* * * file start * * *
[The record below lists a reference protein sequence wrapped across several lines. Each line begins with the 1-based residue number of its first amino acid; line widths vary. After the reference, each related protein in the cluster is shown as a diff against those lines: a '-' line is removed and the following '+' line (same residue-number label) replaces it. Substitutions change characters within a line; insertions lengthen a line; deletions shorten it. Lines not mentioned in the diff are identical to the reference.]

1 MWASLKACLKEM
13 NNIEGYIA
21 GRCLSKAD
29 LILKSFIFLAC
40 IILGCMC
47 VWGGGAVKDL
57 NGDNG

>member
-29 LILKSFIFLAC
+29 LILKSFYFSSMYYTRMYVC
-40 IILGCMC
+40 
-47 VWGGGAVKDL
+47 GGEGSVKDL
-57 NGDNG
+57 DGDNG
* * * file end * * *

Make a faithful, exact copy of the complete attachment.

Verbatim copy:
[The record below lists a reference protein sequence wrapped across several lines. Each line begins with the 1-based residue number of its first amino acid; line widths vary. After the reference, each related protein in the cluster is shown as a diff against those lines: a '-' line is removed and the following '+' line (same residue-number label) replaces it. Substitutions change characters within a line; insertions lengthen a line; deletions shorten it. Lines not mentioned in the diff are identical to the reference.]

1 MWASLKACLKEM
13 NNIEGYIA
21 GRCLSKAD
29 LILKSFIFLAC
40 IILGCMC
47 VWGGGAVKDL
57 NGDNG

>member
-29 LILKSFIFLAC
+29 LILKSFYFSSMYYTRMYVC
-40 IILGCMC
+40 
-47 VWGGGAVKDL
+47 GGEGSVKDL
-57 NGDNG
+57 DGDNG